Prior to conducting dental examination, demographic information was obtained from each subject on the following: Age and Gender. Single examiner carried out the examination of the children with recommended sets of sterilized instruments (plain mouth mirror and periodontal probe) in their respective madrasa using natural source of light. The intra-examiner reliability was 0.92 by using weighted Kappa. Data recording was done by using different indices. The oral hygiene status of the subjects was evaluated using the plaque index (PI), gingival index (GI), and oral hygiene index-simplified (OHI-S).[13],[14],[15] Dental caries assessment was done by using the Decayed, Missing, Filled Teeth (DMFT) Index.[16]

Statistical analysis

Stepwise multiple linear regression analyses were executed to analyze the association between various sociodemographic data such as age, sex, and clinical variable scores (PI, GI, OHI-S and DMFT). The mean and standard deviation were performed to reveal the statistical significance. The confidence level of the study was proposed to be 95%, hence P < 0.05 was considered significant, P < 0.01 was considered highly significant and P < 0.001 was considered very highly significant.

  Results Top

Amongst a total of 540 children, 375 (69.44%) were male and 145 (26.85%) were female. The results were calculated for the two groups [Figure 3]. Group I comprised of 74.04% subjects, whereas Group II included 25.93% subjects. The mean PI score was higher in Group II as compared to Group I, but it was not statistically significant (P > 0.05). The mean GI score and OHI-S score for Group I were lower than Group II which was statistically very highly significant [Table 1]. The mean DMFT score was found to be significantly lower in Group I, i.e. Miswak users [Table 2].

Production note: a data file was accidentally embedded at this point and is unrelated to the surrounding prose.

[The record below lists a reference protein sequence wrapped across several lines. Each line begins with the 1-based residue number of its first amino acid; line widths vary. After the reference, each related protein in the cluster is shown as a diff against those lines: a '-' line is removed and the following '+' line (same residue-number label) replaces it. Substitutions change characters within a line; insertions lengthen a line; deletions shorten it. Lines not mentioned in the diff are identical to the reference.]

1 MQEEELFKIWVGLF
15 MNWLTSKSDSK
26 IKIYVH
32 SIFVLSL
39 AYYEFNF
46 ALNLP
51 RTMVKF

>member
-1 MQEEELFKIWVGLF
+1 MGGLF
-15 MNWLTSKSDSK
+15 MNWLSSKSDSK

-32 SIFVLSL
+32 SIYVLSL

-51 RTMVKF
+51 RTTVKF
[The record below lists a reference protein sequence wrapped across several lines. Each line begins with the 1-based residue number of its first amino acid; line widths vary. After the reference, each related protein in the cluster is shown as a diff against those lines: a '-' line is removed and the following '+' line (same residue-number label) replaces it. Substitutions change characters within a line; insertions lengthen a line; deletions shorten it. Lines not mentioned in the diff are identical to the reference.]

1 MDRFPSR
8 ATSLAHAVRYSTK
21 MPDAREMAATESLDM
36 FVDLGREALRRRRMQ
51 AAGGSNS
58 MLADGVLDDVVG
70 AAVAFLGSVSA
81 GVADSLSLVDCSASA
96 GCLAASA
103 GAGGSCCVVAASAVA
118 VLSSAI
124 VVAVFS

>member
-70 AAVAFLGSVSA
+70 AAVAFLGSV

Figure 3: Mean of plaque index, gingival index, oral hygiene index-simplified, and decayed, missing, filled teeth index scores among Group I and Group II

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Table 1: Mean of plaque index, gingival index, and oral hygiene index-simplified scores among study subjects

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Table 2: Mean of Decayed, Missing, Filled Teeth index scores among study participants

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  Discussion Top

Periodontal diseases and dental caries are the two main threatening dental conditions to mankind. The methods mainly available for maintenance of oral health are mechanical and chemical. The mechanical method generally includes the use of toothbrush and toothpaste or chewing sticks. The chewing sticks are potentially effective due to their medicinal efficiency to cure various dental ailments.[17] These sticks are widely used in different countries, available with different names such as Acasia nilotica, Albizia coriaria, Balanites aegyptiaca, Berchemia discolor, Salix subserrata and Vernonia amygdalina which are mainly found in Southern-Eastern Africa, while lime tree (Citrus aurantafolia) and orange tree (Citrus sinesis) are famous in West Africa. The roots of Senna (Cassia vinnea) are mostly used by black Americans and African laburnum (Cassia sieberianba) is used in Sierra Leone. In India, commonly used sticks are Neem (Azadirachta indica), Babool (Acacia leucophloea), Khair (Acacia catechu), Kiker (Acacia nilotica), Dhak (Butea monosperma), Arjun (Terminalia arjuna), Gular (Ficus racemosa), Tejowati (Zanthoxylum aroenatum), and Mulhati (Glycyrrhiza glabra). These sticks are inexpensive and easily available in rural areas.[18]